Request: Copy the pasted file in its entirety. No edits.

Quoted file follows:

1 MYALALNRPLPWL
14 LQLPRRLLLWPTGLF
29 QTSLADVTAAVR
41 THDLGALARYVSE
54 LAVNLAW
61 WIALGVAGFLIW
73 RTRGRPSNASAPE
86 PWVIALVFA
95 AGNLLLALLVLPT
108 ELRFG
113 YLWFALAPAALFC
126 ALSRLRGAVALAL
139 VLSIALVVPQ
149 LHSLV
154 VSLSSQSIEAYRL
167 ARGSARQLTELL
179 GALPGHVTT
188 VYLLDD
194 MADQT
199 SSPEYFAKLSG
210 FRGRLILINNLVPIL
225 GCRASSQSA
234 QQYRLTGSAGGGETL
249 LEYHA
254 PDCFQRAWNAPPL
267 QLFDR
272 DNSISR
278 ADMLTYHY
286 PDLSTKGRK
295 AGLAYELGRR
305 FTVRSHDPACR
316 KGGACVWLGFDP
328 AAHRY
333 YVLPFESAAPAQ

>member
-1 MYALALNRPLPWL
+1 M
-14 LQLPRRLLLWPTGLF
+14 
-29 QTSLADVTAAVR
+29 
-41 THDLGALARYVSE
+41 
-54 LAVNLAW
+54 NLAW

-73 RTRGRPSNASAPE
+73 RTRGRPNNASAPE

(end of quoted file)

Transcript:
1 MYALALNRPLPWL
14 LQLPRRLLLWPTGLF
29 QTSLADVTAAVR
41 THDLGALARYVSE
54 LAVNLAW
61 WIALGVAGFLIW
73 RTRGRPSNASAPE
86 PWVIALVFA
95 AGNLLLALLVLPT
108 ELRFG
113 YLWFALAPAALFC
126 ALSRLRGAVALAL
139 VLSIALVVPQ
149 LHSLV
154 VSLSSQSIEAYRL
167 ARGSARQLTELL
179 GALPGHVTT
188 VYLLDD
194 MADQT
199 SSPEYFAKLSG
210 FRGRLILINNLVPIL
225 GCRASSQSA
234 QQYRLTGSAGGGETL
249 LEYHA
254 PDCFQRAWNAPPL
267 QLFDR
272 DNSISR
278 ADMLTYHY
286 PDLSTKGRK
295 AGLAYELGRR
305 FTVRSHDPACR
316 KGGACVWLGFDP
328 AAHRY
333 YVLPFESAAPAQ

>member
-1 MYALALNRPLPWL
+1 M
-14 LQLPRRLLLWPTGLF
+14 
-29 QTSLADVTAAVR
+29 
-41 THDLGALARYVSE
+41 
-54 LAVNLAW
+54 NLAW

-73 RTRGRPSNASAPE
+73 RTRGRPNNASAPE